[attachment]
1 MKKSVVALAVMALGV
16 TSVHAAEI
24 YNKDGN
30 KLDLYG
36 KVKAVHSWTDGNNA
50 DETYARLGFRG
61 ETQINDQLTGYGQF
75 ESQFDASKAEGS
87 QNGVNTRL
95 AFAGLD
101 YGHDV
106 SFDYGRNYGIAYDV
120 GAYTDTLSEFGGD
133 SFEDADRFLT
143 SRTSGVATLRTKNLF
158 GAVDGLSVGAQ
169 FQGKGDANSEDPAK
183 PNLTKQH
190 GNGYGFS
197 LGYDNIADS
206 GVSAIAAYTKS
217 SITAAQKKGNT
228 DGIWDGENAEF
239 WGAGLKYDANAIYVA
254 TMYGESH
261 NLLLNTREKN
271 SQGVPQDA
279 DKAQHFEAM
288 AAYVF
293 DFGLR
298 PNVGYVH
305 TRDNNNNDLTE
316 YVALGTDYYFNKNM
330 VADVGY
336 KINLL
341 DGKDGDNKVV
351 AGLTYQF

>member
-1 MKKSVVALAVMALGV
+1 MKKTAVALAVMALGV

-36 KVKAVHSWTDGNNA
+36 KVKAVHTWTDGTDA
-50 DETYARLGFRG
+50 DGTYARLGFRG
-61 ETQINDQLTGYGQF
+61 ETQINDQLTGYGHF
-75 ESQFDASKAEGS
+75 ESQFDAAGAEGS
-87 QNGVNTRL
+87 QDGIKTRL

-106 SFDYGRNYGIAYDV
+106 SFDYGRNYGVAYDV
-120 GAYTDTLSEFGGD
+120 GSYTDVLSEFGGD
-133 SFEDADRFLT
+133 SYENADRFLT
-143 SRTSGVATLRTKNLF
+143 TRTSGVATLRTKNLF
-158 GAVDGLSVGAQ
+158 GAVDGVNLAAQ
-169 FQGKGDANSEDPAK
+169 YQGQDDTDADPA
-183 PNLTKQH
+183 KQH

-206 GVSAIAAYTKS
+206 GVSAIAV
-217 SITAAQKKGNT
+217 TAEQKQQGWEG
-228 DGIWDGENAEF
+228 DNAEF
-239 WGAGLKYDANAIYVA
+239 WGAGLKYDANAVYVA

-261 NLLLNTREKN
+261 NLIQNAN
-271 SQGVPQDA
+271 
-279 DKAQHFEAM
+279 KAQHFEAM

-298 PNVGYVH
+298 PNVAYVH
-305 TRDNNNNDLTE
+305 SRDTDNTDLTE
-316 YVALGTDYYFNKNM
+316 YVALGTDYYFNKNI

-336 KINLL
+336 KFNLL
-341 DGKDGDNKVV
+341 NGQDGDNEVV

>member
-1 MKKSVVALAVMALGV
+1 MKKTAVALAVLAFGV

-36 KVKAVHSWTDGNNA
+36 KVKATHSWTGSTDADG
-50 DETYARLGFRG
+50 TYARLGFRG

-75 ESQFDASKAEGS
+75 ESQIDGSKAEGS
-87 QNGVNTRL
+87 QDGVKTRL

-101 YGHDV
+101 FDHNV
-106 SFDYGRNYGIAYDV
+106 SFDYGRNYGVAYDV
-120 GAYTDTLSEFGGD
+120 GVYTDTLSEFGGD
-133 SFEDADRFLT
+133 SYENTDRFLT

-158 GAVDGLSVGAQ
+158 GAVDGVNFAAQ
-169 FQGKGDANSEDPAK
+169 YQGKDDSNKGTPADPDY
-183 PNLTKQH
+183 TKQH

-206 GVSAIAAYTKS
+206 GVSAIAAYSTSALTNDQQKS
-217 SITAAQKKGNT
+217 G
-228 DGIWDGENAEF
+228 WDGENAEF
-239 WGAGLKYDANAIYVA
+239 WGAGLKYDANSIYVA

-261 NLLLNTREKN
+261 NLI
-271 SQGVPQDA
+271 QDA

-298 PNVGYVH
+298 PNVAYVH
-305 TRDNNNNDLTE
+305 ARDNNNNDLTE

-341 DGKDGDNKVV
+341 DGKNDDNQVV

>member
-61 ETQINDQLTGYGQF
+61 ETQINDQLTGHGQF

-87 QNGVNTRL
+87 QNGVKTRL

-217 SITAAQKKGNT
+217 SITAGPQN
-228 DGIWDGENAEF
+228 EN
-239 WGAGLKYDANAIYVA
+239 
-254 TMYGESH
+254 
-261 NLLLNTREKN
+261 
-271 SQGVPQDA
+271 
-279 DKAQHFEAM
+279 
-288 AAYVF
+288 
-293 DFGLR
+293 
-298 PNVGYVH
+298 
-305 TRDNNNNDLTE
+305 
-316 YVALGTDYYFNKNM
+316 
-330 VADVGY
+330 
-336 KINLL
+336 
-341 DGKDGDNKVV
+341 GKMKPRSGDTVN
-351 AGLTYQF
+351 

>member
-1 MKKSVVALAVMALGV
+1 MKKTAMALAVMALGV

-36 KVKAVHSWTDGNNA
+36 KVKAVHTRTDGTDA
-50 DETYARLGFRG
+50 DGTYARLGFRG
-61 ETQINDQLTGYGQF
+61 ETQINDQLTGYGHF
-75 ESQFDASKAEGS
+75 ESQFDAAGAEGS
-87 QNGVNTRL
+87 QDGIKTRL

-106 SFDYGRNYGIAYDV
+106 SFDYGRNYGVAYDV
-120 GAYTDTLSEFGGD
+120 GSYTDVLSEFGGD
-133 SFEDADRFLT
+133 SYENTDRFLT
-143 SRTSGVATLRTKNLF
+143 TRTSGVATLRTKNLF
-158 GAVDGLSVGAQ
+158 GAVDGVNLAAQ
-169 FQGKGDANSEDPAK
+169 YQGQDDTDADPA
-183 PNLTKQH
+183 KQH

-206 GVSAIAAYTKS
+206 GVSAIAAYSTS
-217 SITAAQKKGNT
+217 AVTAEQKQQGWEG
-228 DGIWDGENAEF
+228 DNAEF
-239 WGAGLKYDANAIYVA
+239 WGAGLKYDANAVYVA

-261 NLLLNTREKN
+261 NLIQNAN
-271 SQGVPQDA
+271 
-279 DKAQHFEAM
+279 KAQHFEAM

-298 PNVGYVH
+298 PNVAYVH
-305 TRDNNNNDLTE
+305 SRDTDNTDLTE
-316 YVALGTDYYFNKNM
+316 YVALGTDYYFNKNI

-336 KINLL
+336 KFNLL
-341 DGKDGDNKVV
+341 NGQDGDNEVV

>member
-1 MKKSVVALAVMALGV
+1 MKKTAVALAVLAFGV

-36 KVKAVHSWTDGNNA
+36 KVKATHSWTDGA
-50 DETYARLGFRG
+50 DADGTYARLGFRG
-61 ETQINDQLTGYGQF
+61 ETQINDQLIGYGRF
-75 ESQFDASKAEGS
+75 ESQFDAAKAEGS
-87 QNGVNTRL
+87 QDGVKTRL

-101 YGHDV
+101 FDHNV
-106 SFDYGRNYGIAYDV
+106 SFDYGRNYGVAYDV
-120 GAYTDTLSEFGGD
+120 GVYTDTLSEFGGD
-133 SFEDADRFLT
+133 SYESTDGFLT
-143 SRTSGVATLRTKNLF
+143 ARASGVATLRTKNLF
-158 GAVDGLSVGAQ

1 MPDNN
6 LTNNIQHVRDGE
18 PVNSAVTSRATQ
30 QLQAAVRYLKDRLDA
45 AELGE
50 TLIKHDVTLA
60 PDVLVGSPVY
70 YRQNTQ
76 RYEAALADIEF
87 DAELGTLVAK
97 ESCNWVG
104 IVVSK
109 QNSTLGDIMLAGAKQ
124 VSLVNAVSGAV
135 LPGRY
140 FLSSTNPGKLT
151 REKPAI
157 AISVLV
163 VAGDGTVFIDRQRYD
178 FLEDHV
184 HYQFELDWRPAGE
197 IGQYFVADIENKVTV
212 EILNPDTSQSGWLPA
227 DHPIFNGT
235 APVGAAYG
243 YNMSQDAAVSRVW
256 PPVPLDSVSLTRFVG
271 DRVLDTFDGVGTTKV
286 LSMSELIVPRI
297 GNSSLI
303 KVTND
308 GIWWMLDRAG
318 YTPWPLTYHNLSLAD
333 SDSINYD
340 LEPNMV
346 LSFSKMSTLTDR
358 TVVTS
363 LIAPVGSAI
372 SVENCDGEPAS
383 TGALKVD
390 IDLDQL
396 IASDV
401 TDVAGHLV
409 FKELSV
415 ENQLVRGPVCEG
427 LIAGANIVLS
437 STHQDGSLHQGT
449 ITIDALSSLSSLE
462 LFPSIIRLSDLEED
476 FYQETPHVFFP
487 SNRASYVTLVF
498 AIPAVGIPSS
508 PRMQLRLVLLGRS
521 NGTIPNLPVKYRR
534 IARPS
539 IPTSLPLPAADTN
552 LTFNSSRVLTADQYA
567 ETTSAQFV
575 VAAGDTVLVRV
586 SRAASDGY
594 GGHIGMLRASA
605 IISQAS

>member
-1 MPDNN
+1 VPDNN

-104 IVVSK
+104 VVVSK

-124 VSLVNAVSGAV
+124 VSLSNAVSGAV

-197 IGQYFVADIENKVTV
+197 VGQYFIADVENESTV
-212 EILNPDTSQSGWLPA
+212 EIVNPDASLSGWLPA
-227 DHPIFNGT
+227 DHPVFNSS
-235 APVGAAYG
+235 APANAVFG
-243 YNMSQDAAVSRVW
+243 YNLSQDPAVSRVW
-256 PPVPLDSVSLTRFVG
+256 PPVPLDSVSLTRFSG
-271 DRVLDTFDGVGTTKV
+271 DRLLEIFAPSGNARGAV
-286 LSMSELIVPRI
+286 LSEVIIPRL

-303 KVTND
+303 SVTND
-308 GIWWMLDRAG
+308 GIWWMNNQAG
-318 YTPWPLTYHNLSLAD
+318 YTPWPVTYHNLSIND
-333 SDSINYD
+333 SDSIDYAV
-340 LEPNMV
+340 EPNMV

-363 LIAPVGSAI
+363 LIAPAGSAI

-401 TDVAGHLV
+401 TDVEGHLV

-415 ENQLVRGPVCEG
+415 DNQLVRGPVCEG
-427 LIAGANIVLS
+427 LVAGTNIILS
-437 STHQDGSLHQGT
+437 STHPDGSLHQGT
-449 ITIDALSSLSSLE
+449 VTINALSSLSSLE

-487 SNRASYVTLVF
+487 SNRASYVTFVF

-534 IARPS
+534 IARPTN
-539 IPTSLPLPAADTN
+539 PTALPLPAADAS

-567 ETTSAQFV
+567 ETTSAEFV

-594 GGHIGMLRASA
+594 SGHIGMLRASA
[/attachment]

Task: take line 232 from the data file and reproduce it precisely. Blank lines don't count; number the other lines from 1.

+87 QDGVKTRL